Engineered bamboo

Casablanca Engineered bamboo flooring by Ambient


Both engineered bamboo and engineered hardwood are easy to install thanks to the click lock systems they both use. No gluing or nailing is needed, so it’s much easier if you are planning to do the installation yourself. The necessary steps for installing these flooring options are:

  1. Acclimate the wood – let it sit (with boxes cut open to breathe) in your home for around 3-10 days before you install it. This will allow it to adapt to the humidity level and temperature of your home.
  2. Prepare the subfloor – you can lay the flooring on most clean, dry, level and firm subfloors though if you are installing it on a new concrete floor, you must wait until the concrete has thoroughly dried or use a quality 3 in 1 underlayment.
  3. Underlayment is highly recommended, this will even out small bumps and protect the floor from moisture, as well as muffle footfall noise and reduce sound transmission between levels in your home.
  4. Leave an expansion gap between the boards and the walls, lay the planks
  5. Finally, install perimeter trim/moldings such as quarter round or baseboard to hide the expansion gaps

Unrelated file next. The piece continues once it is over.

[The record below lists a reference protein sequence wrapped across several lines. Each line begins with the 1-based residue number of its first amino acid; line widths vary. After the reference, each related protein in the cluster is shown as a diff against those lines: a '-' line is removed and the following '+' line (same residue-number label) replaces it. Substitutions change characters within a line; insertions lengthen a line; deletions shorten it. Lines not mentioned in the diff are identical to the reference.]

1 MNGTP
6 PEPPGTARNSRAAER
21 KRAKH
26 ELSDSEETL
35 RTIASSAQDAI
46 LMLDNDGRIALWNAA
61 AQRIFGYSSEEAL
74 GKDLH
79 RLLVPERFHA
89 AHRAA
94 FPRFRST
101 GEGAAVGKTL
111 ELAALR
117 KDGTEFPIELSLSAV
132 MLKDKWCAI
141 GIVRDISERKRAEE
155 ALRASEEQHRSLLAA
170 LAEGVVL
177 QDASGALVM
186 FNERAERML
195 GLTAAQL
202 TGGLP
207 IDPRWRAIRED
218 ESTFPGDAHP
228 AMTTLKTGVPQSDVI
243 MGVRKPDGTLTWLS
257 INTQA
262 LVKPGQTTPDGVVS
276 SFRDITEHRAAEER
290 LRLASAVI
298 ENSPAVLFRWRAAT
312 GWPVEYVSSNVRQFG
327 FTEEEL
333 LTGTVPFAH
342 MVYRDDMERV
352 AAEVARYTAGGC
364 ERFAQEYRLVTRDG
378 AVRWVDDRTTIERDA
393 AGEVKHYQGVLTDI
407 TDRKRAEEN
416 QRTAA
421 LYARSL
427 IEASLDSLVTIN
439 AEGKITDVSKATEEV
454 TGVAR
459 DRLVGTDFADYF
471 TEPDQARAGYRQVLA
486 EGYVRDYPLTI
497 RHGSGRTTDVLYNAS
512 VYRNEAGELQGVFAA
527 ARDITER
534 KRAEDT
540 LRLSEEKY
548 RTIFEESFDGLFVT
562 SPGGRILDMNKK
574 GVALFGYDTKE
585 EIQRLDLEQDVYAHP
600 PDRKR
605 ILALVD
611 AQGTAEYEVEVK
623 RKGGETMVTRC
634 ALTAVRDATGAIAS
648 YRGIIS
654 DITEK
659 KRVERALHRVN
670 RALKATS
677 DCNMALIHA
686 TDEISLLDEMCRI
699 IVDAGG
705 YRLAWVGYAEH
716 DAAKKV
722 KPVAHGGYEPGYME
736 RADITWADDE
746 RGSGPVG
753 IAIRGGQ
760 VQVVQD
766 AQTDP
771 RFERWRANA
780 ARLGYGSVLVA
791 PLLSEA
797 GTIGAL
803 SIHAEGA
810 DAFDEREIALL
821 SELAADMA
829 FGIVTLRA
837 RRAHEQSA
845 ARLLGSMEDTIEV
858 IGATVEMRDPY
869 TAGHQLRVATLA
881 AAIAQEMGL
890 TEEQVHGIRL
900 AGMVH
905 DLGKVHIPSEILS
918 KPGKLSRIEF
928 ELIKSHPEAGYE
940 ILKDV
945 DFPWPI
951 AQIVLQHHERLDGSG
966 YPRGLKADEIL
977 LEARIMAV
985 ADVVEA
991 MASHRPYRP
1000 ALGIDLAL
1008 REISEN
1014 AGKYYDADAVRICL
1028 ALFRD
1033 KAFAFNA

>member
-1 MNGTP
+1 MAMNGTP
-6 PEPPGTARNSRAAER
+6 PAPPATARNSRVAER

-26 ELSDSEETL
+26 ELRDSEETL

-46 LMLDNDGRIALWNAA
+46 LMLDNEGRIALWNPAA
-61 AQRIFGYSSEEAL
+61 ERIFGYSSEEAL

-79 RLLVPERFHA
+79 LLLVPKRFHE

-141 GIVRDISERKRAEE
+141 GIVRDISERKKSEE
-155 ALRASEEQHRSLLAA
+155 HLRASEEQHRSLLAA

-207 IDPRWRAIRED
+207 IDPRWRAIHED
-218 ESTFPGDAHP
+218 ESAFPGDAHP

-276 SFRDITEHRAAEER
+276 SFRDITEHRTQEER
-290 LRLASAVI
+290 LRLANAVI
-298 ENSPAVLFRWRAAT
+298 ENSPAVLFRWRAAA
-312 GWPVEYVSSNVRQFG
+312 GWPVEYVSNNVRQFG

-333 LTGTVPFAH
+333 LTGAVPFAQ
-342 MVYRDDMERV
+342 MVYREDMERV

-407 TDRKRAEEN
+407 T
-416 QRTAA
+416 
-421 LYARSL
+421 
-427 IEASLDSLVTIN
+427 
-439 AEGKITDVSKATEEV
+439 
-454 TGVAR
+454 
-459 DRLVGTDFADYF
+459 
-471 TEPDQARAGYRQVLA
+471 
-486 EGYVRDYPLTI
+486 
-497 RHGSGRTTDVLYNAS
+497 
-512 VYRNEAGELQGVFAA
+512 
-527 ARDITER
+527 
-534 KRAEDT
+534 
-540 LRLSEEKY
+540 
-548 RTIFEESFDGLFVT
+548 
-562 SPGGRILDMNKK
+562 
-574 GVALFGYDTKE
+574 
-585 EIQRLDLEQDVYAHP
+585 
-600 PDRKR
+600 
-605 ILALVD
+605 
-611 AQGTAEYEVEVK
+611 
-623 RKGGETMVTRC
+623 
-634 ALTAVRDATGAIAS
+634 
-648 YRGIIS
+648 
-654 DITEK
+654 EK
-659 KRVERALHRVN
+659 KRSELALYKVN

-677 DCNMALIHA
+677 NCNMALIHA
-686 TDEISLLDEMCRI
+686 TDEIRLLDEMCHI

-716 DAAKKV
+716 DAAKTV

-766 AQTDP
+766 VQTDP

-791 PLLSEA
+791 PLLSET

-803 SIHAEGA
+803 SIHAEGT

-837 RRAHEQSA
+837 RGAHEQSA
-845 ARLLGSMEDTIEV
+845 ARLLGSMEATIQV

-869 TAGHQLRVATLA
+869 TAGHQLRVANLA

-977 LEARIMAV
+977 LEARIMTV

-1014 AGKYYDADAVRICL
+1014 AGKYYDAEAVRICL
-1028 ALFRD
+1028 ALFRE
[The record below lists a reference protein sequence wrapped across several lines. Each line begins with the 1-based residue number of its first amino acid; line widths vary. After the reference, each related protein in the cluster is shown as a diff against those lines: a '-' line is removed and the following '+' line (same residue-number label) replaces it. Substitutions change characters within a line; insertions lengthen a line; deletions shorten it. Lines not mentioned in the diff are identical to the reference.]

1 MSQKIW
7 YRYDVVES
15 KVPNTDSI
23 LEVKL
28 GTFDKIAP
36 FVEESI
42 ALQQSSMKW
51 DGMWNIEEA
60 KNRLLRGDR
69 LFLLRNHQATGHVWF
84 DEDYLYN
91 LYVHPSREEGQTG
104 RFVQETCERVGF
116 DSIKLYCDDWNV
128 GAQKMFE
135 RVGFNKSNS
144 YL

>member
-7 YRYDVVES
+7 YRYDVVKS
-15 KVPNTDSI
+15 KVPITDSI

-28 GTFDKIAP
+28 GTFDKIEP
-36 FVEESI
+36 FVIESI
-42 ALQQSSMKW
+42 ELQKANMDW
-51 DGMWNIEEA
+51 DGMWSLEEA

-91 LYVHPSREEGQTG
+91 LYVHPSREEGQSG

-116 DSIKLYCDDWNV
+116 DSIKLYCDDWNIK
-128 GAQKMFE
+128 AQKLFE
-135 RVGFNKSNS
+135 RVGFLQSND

For ease of installation, both engineered bamboo and engineered hardwood flooring score 10 out of 10.

Here is a detailed guide on .


or hardwood floor is easy. Ideally you’ll vacuum your floor a few times each week, or sweep it using a soft brush broom, and avoid harsh detergents and acidic or alkaline products. Never use wax polish or abrasive materials. You can mop the floor using a lightly damp microfiber mop. But avoid excessive water and dry the floor after mopping. That’s all you need to keep your floor looking great for many years to come. For ease of maintenance both engineered bamboo and engineered hardwood flooring score 8 out of 10.

Alternatively, sit back and let somebody else do the work!

Relax - let somebody else do the work

Relax – let somebody else do the work


Have you been keeping a check on the score? Both engineered bamboo and engineered wood flooring are excellent options, but in the final analysis, engineered bamboo flooring has the edge. The final scores are:

Engineered bamboo: 93 points
Engineered hardwood: 81 points

Categories: Flooring, Home Improvement